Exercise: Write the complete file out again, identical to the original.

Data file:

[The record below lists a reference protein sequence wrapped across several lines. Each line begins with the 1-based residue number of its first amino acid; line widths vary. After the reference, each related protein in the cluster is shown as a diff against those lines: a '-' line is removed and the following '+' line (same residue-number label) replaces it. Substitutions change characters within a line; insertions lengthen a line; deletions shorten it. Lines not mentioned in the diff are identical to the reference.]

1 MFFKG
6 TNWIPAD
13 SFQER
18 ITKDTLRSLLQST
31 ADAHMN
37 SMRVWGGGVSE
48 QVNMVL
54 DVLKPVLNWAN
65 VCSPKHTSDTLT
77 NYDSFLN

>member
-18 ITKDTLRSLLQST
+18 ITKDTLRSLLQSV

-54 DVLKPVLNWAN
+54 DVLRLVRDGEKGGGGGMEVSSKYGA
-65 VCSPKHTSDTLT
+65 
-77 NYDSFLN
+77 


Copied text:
[The record below lists a reference protein sequence wrapped across several lines. Each line begins with the 1-based residue number of its first amino acid; line widths vary. After the reference, each related protein in the cluster is shown as a diff against those lines: a '-' line is removed and the following '+' line (same residue-number label) replaces it. Substitutions change characters within a line; insertions lengthen a line; deletions shorten it. Lines not mentioned in the diff are identical to the reference.]

1 MFFKG
6 TNWIPAD
13 SFQER
18 ITKDTLRSLLQST
31 ADAHMN
37 SMRVWGGGVSE
48 QVNMVL
54 DVLKPVLNWAN
65 VCSPKHTSDTLT
77 NYDSFLN

>member
-18 ITKDTLRSLLQST
+18 ITKDTLRSLLQSV

-54 DVLKPVLNWAN
+54 DVLRLVRDGEKGGGGGMEVSSKYGA
-65 VCSPKHTSDTLT
+65 
-77 NYDSFLN
+77 